SINGAPORE - A jobless Singaporean who became nominee director of 186 companies here was on Wednesday fined for failing to exercise reasonable diligence in his duty as director, the second person in three days to be taken to task for the offence.
Singaporean Er Beng Hwa got to know a Chinese national in 2020 during the Covid-19 pandemic, who offered him $50 a year for each firm incorporated here in which he was named as nominee director.
The 49-year-old was promised another $50 each time he opened a bank account for the firms, and if he had to turn up to sign papers.
One of the firms was later used by scammers to launder a total of US$2.36 million (S$3.23 million) from victims overseas.
Er, also known as Adrian, was fined $4,000 after he pleaded guilty to one charge of failing to exercise reasonable diligence in his duty as a director. He was also disqualified from being a company director for three years.
Another similar charge involving a separate company was taken into consideration during sentencing.
On Monday, Chinese national and permanent resident Liang Jiansen was fined $9,000 under the same Companies Act and disqualified from being a company director for four years.
The 33-year-old, who ran a corporate secretarial firm, was director of 135 firms.
In an earlier press release, the police said 12 individuals in all had inadvertently helped scammers launder more than US$36 million through Singapore bank accounts.
The losses were from local and overseas victims of business e-mail compromise scams, investment scams and love scams.
Between July 2020 and February 2021, foreign agents incorporated 35 local companies and opened Singapore bank accounts to launder these criminal proceeds. The 12 individuals had acted as resident directors of these companies, or abetted the directors’ offences.
Deputy Public Prosecutor (DPP) Vincent Ong said Er, who has a business degree, was jobless between April and June 2020 when his landlord introduced him to Chinese national Zheng Jia.
Zheng, a chartered accountant, owned several corporate secretarial companies including Atoms Global, a firm in Singapore that helps clients incorporate companies here.
The prosecutor said Zheng told Er he could earn money as a local director of companies, with Atoms Global doing the necessary checks on the clients and handling the paperwork.
Apart from signing documents to register the company and open bank accounts, Er did not have to do anything else.
Despite not knowing the work Atoms Global was involved in, Er did not ask any questions and agreed to the arrangement, said DPP Ong.
He was then registered as local director and secretary of Singapore company Rui Qi Trading, which was incorporated on Aug 3, 2020.
The company had listed a Chinese national, whom Er never met, as a foreign director. Police investigations showed there was no record of the foreign director entering Singapore.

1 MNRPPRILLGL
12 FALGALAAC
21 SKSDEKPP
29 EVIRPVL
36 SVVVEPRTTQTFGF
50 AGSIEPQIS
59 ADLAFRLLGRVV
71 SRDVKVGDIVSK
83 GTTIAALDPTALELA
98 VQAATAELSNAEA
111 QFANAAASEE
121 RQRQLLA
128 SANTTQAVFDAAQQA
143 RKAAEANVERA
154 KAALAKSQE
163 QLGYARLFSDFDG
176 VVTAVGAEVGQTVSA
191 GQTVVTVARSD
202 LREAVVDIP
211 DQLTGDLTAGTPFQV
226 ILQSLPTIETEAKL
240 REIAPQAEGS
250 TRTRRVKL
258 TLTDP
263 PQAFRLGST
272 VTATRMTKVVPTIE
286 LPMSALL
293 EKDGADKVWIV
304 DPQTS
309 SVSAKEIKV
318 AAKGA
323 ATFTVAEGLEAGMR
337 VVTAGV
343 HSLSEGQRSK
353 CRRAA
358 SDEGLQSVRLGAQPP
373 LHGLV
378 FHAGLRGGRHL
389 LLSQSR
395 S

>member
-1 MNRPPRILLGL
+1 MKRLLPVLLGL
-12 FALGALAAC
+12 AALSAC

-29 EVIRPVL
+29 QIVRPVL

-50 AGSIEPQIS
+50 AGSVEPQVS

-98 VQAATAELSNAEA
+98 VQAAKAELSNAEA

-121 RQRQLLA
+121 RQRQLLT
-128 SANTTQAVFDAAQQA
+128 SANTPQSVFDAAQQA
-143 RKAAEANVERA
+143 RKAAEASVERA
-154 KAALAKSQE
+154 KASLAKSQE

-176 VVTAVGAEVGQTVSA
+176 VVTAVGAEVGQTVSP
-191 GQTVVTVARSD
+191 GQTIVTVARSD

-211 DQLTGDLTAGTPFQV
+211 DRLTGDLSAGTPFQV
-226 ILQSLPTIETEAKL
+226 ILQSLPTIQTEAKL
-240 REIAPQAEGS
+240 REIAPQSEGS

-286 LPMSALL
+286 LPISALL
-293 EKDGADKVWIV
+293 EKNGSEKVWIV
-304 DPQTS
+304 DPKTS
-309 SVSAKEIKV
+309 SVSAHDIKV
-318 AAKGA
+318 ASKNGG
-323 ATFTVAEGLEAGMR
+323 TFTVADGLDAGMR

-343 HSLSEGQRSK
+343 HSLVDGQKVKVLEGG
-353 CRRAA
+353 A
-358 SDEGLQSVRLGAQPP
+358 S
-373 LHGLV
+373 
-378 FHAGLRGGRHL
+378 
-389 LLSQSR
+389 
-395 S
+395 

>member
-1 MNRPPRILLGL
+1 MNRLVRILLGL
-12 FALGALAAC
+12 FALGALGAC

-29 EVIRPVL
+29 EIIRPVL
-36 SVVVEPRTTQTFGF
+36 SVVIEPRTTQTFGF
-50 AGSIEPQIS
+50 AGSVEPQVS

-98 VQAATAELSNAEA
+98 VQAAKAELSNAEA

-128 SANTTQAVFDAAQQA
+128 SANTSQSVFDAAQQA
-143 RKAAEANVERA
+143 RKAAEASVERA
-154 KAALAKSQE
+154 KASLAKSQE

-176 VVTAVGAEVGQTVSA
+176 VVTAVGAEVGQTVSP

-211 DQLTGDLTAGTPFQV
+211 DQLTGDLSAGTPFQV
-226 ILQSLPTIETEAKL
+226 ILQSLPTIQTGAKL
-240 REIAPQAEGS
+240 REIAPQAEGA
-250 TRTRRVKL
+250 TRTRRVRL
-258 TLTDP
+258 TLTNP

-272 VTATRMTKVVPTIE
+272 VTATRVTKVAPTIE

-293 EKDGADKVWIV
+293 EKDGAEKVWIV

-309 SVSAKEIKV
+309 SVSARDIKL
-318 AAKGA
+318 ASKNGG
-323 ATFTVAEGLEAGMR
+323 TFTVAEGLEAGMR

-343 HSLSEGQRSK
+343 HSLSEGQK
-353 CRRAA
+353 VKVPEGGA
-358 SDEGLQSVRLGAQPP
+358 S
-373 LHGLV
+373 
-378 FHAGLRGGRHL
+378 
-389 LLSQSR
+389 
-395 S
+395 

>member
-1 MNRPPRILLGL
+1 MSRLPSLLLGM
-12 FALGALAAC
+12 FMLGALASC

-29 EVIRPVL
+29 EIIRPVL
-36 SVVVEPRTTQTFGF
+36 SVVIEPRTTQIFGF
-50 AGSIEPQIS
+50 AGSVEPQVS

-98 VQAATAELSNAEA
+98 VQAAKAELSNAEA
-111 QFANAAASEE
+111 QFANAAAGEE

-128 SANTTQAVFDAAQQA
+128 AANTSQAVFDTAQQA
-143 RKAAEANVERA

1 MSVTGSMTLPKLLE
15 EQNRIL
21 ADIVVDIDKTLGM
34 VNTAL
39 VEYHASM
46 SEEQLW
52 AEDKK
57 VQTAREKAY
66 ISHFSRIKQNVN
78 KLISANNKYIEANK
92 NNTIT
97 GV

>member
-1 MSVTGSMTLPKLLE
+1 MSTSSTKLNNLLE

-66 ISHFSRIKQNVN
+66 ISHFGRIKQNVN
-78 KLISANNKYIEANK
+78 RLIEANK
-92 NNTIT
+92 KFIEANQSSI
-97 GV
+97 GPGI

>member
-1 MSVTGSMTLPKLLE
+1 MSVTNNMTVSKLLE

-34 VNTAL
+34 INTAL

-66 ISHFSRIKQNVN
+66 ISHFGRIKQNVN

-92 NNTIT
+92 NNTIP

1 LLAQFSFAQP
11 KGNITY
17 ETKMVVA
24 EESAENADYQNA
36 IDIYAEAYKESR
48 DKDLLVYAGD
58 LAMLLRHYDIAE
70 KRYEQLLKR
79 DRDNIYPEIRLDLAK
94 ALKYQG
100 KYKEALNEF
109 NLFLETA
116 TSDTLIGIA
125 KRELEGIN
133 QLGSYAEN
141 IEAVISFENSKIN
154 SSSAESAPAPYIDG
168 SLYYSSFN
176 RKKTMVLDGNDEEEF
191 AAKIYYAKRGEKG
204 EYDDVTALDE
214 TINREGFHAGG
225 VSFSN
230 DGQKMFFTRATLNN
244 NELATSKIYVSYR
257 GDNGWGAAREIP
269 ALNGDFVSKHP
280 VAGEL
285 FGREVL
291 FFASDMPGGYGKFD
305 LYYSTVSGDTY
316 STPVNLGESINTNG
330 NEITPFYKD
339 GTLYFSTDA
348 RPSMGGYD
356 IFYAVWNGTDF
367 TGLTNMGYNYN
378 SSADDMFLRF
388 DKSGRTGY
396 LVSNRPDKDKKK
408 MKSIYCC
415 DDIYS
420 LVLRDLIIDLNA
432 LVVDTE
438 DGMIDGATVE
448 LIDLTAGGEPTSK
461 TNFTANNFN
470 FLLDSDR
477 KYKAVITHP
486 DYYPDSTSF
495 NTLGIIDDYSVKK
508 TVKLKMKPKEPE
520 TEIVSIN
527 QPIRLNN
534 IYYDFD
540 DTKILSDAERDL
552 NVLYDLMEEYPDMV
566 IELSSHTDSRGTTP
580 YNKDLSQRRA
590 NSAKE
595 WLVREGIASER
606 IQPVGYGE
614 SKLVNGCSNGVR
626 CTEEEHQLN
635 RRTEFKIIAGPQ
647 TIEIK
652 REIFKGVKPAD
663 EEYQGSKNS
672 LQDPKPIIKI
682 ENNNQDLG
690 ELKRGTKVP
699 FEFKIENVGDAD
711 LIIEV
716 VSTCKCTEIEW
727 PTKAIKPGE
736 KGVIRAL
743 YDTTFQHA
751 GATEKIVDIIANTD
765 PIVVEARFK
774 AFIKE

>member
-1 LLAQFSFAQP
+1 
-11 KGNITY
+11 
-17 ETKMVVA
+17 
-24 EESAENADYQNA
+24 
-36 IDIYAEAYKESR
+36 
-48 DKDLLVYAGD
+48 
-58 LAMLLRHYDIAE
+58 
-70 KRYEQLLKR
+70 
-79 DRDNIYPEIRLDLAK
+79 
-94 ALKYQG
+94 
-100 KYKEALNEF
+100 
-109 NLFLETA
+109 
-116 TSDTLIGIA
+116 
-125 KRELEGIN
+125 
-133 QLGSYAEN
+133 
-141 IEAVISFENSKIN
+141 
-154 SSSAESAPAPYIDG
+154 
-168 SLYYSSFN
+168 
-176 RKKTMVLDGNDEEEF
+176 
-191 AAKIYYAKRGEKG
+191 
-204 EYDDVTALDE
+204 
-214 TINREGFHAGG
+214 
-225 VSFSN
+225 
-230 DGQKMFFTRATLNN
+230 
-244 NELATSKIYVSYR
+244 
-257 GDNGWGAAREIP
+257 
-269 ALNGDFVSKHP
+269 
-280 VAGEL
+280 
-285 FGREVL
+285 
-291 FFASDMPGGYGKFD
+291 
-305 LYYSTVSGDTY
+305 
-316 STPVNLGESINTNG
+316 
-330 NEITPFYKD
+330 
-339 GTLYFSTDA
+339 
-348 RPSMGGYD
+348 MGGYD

Rui Qi Trading opened two bank accounts with UOB – one for American dollars (USD) and the other for Singapore dollars (SGD).
The company was purportedly involved in the wholesale trade of industrial and construction machinery and equipment. In reality, it was a front for scammers.
DPP Ong said large sums of money were transferred to the two bank accounts, and transferred out shortly after.
One of the victims was German company Gasfin Development, which between Oct 25 and Nov 9, 2020, transferred money after receiving e-mails purportedly from one of its supplier.
Gasfin, which also fell victim to a ruse that was linked to Liang, transferred US$176,418 to a bank account in Singapore. On the same day, S$237,120 was transferred from that account to Rui Qi’s SGD account.
Some of that money was then transferred to Rui Qi’s USD account, and later to bank accounts in China and Hong Kong over multiple transactions.
The other victims were Texas Capital Bank, which transferred US$1.2 million, and Abu Dhabi Ports, which transferred US$979,086.
The monies were quickly moved to bank accounts in several jurisdictions, including China, Hong Kong, India and Indonesia.
The scammers had exploited local banks’ remote account opening processes, which allowed know-your-customer (KYC) processes to be done remotely during the pandemic.
KYC steps were introduced to combat the threat of money laundering and fraud. They require financial institutions and corporate service providers, among other entities, to verify the identity of customers and staff.
DPP Ong, who said Er had completely and utterly neglected his duties as director, did not call for a jail term.
He said it was not shown that he knew in advance about the company’s involvement in fraudulent transactions.
Er’s lawyer, Mr Che Wei Chin of Fervent Chambers, said his client had relied mainly on Zheng’s directions and added that his duties were limited to him signing documents.